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It's the time of year when the garden is still going strong, but I can feel that we are getting closer to fall. The sun is starting to set a little bit sooner every evening, and fall veggies are being planted in the garden. Before things really start to wind down, it's important to preserve the harvest. One thing that I love to save for winter cooking are herbs.
There are many ways to preserve herbs for later use, but it's always nice to have some dried herbs on hand. Not only do herbs add tons of flavor to your recipes, they also have a lot of health benefits. I like to incorporate herbs into my cooking as often as possible for these reasons. It's easy to dry your own herbs, and you have lots of options to dry herbs successfully.
Tips for Drying Herbs
- Dry your herbs before they flower.
- Pick herbs in the morning after the dew has dried for the most flavor.
- Make sure the herbs are clean, and if they need to be rinsed, use only cold water to rinse them and remove the excess water before continuing with drying them.
- For herbs with larger leaves, it is easiest to dry the leaves only (other than the hanging method).
- For herbs with smaller leaves, leave them on the stem to dry, and remove them from the stem once dried.
Hang to Dry
Gather a bunch of herbs and secure them together with a rubber band or string at the base of the stem. Find something to tie them onto, such as a hanger or a rod. Hang them in a warm, dry place away from direct sunlight. I hang my herbs to dry in a closet. Leave them to dry until they are brittle. It may take longer for some herbs to dry based on the water content and humidity of the drying area.
Lay Flat to Dry
Using a tray, a cooling rack or another flat area, lay out the herbs individually in rows. Put down a towel or paper towel to help absorb moisture. I have used a shelf in a closet with a paper towel on it to dry herbs. I also find that a cooling rack with no towel on it allows air to flow around the herbs and helps them dry quickly and consistently. Again, drying times may vary depending on the conditions and the herbs you are drying.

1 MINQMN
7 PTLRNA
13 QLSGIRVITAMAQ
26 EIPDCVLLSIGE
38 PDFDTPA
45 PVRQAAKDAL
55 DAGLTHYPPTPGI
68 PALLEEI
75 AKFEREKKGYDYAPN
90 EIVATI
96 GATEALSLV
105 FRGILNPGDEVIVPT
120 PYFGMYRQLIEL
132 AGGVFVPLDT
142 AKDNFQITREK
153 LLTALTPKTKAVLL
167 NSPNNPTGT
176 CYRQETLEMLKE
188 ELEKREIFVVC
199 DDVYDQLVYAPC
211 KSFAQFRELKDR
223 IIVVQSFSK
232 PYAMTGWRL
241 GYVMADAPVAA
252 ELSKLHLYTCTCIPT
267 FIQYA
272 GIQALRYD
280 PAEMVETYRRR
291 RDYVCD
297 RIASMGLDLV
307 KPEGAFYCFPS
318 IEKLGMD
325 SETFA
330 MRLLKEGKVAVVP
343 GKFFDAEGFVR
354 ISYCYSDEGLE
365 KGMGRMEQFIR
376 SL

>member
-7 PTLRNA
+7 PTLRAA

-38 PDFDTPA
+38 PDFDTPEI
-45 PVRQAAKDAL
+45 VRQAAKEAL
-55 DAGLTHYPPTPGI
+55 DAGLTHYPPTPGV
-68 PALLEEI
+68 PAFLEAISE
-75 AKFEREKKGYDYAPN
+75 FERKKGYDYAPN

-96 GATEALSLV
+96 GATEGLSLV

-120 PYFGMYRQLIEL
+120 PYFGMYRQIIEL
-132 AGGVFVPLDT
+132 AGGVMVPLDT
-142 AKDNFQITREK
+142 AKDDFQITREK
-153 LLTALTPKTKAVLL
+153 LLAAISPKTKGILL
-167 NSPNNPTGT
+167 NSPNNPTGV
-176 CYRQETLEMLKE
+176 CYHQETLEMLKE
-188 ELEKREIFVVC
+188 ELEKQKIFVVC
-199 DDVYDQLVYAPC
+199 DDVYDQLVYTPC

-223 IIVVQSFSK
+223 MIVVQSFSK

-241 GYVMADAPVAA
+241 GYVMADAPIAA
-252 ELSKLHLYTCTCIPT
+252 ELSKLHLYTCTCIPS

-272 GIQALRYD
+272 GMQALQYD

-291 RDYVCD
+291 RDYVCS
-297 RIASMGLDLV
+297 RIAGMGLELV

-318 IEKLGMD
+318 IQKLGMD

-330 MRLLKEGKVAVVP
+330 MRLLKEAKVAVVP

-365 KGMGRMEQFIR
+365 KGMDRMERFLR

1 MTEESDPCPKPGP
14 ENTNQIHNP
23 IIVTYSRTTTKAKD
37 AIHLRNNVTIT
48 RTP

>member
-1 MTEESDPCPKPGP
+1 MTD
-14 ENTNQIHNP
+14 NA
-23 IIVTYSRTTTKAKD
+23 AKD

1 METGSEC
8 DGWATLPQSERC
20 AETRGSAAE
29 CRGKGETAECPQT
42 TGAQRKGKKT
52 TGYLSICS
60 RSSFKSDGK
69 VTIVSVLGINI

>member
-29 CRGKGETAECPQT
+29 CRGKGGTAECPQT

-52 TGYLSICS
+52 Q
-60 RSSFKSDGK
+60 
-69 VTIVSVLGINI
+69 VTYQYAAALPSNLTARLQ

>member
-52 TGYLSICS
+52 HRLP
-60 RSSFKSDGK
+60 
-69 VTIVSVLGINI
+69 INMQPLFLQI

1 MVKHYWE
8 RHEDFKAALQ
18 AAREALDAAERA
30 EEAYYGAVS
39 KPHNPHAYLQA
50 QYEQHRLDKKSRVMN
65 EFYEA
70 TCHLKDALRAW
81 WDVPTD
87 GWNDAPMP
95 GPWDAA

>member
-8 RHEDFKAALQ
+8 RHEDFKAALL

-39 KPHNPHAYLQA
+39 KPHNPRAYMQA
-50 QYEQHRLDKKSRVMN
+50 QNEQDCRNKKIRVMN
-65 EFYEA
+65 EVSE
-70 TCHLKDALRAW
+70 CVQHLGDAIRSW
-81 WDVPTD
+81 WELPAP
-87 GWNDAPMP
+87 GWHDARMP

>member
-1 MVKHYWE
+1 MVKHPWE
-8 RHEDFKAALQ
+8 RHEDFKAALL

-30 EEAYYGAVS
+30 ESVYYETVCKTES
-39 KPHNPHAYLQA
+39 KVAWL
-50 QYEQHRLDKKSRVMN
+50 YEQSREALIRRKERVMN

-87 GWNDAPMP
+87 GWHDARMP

Place herbs in a single layer on a baking sheet. Set the oven to the lowest temperature setting and leave the oven door cracked open throughout the process to release moisture. Check on the herbs every 15 - 30 minutes until they are dry. You will know they are dry when the leaves crumble easily. This could take a few hours.
If you have a dehydrator, you can use it to dry herbs. It takes less maintenance than drying in the oven, but can take anywhere from 1-15 hours depending on the herbs you are drying. Place herbs in a single layer on the drying racks, stack drying racks and set the dehydrator for 95 degrees. Dry for the amount of time specified in the instructions of your dehydrator for the herbs you are drying. Make sure to start checking the herbs for dryness when the average drying time has passed. Take herbs out of the dehydrator when they crumble easily. Some layers may dry more quickly than others, so check each rack to test dryness.
Once your herbs are dried, you should be able to easily remove the leaves from the stems if you haven't done so already. Store the leaves whole or ground in glass jars or plastic jars. Leaving the leaves whole is supposed to help the herbs retain flavor. I like to crush my herbs so they are ready to go when I want to measure them out as I am cooking. You can use a mortar and pestle to crush your herbs or a small grinder to grind them. Remember that dried herbs tend to be more potent than fresh herbs, so keep that in mind when following a recipe that calls for fresh herbs.
Check out these posts to learn how to grow some of my favorite herbs:
What's your favorite drying method?